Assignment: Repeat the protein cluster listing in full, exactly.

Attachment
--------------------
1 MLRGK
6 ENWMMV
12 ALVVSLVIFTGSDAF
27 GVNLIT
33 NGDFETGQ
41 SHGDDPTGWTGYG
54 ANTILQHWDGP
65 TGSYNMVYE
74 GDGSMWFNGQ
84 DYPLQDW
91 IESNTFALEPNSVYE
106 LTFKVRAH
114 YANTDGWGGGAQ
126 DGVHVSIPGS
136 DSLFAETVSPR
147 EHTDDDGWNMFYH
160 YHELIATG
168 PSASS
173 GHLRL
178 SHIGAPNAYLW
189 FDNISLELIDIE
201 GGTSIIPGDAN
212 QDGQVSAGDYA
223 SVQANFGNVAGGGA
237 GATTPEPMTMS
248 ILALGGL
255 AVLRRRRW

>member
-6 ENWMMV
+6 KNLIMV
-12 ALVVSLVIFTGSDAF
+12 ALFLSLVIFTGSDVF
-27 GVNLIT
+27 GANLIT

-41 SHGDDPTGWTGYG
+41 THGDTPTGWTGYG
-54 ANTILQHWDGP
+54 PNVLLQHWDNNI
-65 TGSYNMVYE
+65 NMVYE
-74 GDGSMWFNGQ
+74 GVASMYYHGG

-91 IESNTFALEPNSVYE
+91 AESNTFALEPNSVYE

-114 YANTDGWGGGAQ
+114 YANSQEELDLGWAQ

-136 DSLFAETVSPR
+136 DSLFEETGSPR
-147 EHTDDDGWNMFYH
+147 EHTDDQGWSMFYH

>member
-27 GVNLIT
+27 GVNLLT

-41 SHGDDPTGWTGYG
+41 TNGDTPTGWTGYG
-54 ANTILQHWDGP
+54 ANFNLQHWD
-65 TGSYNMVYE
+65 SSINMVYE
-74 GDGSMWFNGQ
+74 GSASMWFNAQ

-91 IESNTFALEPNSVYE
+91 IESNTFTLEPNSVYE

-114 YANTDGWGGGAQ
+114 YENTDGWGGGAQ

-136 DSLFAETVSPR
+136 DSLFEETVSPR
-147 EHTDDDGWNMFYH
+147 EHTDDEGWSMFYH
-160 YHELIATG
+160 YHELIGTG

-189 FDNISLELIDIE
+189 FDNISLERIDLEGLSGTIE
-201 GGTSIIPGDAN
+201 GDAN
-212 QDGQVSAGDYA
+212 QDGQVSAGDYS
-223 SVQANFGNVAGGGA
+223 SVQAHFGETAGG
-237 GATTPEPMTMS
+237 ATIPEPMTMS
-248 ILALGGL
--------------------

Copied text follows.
1 MLRGK
6 ENWMMV
12 ALVVSLVIFTGSDAF
27 GVNLIT
33 NGDFETGQ
41 SHGDDPTGWTGYG
54 ANTILQHWDGP
65 TGSYNMVYE
74 GDGSMWFNGQ
84 DYPLQDW
91 IESNTFALEPNSVYE
106 LTFKVRAH
114 YANTDGWGGGAQ
126 DGVHVSIPGS
136 DSLFAETVSPR
147 EHTDDDGWNMFYH
160 YHELIATG
168 PSASS
173 GHLRL
178 SHIGAPNAYLW
189 FDNISLELIDIE
201 GGTSIIPGDAN
212 QDGQVSAGDYA
223 SVQANFGNVAGGGA
237 GATTPEPMTMS
248 ILALGGL
255 AVLRRRRW

>member
-6 ENWMMV
+6 KNLIMV
-12 ALVVSLVIFTGSDAF
+12 ALFLSLVIFTGSDVF
-27 GVNLIT
+27 GANLIT

-41 SHGDDPTGWTGYG
+41 THGDTPTGWTGYG
-54 ANTILQHWDGP
+54 PNVLLQHWDNNI
-65 TGSYNMVYE
+65 NMVYE
-74 GDGSMWFNGQ
+74 GVASMYYHGG

-91 IESNTFALEPNSVYE
+91 AESNTFALEPNSVYE

-114 YANTDGWGGGAQ
+114 YANSQEELDLGWAQ

-136 DSLFAETVSPR
+136 DSLFEETGSPR
-147 EHTDDDGWNMFYH
+147 EHTDDQGWSMFYH

>member
-27 GVNLIT
+27 GVNLLT

-41 SHGDDPTGWTGYG
+41 TNGDTPTGWTGYG
-54 ANTILQHWDGP
+54 ANFNLQHWD
-65 TGSYNMVYE
+65 SSINMVYE
-74 GDGSMWFNGQ
+74 GSASMWFNAQ

-91 IESNTFALEPNSVYE
+91 IESNTFTLEPNSVYE

-114 YANTDGWGGGAQ
+114 YENTDGWGGGAQ

-136 DSLFAETVSPR
+136 DSLFEETVSPR
-147 EHTDDDGWNMFYH
+147 EHTDDEGWSMFYH
-160 YHELIATG
+160 YHELIGTG

-189 FDNISLELIDIE
+189 FDNISLERIDLEGLSGTIE
-201 GGTSIIPGDAN
+201 GDAN
-212 QDGQVSAGDYA
+212 QDGQVSAGDYS
-223 SVQANFGNVAGGGA
+223 SVQAHFGETAGG
-237 GATTPEPMTMS
+237 ATIPEPMTMS
-248 ILALGGL